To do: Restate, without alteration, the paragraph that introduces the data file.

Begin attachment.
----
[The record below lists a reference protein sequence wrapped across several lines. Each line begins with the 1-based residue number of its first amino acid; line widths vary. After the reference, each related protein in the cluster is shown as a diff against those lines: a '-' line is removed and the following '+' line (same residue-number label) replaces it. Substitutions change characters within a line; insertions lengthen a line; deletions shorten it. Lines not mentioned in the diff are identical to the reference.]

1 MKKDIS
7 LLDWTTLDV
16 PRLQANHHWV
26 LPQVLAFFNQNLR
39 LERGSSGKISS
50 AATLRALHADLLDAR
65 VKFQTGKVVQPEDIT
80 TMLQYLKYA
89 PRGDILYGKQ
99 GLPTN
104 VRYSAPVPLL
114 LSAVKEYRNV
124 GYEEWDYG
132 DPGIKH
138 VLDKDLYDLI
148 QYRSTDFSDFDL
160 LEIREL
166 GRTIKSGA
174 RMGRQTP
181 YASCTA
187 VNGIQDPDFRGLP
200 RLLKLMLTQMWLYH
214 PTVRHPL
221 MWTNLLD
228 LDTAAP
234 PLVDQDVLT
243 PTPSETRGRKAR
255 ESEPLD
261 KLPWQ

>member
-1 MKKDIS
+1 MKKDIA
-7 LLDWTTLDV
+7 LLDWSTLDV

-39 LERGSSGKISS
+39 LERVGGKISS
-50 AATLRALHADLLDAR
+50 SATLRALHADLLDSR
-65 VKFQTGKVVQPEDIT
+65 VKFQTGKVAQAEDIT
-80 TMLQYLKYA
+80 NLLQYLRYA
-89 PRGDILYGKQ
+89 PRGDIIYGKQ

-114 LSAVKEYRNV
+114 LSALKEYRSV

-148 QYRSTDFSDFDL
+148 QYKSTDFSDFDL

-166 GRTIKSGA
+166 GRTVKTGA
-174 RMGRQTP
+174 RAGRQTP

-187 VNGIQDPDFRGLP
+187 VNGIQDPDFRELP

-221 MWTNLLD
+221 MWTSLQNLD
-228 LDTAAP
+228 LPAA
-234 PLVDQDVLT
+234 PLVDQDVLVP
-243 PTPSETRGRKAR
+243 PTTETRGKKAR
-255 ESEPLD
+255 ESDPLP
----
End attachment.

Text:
[The record below lists a reference protein sequence wrapped across several lines. Each line begins with the 1-based residue number of its first amino acid; line widths vary. After the reference, each related protein in the cluster is shown as a diff against those lines: a '-' line is removed and the following '+' line (same residue-number label) replaces it. Substitutions change characters within a line; insertions lengthen a line; deletions shorten it. Lines not mentioned in the diff are identical to the reference.]